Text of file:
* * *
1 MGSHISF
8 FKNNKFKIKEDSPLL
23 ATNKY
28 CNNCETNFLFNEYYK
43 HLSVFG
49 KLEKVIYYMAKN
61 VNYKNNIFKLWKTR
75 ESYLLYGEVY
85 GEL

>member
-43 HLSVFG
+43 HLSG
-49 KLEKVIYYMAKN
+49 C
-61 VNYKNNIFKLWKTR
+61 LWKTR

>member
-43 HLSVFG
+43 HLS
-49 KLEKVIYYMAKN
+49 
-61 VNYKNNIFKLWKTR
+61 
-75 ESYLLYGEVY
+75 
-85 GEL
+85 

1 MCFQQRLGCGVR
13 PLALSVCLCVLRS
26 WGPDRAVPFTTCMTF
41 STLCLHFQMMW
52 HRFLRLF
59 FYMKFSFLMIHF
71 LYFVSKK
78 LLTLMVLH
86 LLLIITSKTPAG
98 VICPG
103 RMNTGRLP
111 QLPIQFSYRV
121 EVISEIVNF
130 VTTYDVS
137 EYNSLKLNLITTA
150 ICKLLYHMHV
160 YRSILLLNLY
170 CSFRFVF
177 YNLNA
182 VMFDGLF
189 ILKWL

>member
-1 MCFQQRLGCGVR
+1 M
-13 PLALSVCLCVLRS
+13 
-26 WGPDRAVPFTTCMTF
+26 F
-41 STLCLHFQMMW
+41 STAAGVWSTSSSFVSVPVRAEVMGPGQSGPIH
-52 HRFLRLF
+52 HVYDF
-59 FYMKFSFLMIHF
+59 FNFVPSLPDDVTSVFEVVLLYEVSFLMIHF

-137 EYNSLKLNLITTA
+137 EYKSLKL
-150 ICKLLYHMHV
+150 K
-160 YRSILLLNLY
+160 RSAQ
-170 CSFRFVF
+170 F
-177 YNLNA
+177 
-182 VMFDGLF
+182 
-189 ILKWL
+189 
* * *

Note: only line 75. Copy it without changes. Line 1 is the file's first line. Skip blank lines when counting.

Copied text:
+189 